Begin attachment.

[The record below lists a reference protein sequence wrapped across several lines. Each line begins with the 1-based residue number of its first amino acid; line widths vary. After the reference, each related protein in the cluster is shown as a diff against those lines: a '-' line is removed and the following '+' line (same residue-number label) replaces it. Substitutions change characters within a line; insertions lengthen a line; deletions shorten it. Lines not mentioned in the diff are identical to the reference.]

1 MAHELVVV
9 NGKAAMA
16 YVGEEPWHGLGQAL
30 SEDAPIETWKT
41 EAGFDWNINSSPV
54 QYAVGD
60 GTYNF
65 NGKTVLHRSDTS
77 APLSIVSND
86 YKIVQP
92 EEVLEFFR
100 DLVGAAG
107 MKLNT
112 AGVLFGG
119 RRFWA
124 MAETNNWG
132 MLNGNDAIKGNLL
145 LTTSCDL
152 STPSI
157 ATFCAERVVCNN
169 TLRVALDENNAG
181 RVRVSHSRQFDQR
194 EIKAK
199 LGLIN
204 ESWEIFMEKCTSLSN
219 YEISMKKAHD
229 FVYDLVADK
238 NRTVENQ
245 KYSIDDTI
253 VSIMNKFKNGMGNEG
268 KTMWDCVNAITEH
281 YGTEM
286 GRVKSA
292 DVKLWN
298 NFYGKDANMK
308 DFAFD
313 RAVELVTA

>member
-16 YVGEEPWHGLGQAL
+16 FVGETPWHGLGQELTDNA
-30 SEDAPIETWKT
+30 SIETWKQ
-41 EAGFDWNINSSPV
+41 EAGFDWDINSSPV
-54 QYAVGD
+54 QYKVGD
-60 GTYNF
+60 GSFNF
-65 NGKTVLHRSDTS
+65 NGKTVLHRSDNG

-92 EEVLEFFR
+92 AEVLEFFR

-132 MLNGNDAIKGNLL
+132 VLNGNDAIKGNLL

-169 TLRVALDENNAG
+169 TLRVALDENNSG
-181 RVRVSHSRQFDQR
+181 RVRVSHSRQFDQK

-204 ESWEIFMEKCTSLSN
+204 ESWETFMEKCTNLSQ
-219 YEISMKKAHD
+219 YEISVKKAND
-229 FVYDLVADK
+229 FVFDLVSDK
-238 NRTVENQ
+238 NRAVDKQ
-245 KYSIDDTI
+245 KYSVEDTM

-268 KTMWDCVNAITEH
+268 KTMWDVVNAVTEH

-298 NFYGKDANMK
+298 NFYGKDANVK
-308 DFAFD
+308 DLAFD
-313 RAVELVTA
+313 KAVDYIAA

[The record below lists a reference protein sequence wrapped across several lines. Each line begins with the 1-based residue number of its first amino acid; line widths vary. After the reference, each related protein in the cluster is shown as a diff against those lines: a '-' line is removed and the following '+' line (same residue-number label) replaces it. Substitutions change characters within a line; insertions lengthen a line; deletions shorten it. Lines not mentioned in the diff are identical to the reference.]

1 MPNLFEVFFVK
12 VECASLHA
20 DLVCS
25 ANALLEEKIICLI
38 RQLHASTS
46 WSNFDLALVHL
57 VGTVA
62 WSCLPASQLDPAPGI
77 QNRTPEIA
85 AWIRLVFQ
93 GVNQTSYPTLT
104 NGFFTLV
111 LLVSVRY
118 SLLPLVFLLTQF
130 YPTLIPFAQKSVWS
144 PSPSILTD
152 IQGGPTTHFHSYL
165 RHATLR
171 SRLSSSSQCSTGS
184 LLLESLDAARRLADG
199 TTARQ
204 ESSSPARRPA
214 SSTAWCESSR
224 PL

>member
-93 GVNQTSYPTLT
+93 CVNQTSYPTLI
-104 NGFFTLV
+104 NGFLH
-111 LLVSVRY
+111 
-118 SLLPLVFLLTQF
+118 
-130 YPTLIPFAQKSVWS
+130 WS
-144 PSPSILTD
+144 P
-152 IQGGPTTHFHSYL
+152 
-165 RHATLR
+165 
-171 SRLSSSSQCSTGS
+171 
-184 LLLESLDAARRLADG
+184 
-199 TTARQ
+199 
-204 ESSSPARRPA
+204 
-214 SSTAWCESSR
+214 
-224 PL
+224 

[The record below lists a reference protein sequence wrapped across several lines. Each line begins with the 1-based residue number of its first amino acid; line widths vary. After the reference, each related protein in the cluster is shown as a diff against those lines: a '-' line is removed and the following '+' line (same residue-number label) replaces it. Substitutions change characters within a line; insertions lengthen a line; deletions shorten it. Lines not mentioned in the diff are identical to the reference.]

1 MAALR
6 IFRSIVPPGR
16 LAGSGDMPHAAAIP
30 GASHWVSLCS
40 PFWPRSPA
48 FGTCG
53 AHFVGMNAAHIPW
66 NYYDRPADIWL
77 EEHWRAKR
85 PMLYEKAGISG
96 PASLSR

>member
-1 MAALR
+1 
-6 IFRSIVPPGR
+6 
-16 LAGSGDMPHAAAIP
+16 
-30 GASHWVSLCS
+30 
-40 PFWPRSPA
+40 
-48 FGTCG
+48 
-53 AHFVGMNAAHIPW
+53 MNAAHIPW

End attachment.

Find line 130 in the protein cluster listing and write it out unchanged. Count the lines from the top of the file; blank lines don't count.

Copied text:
-224 PL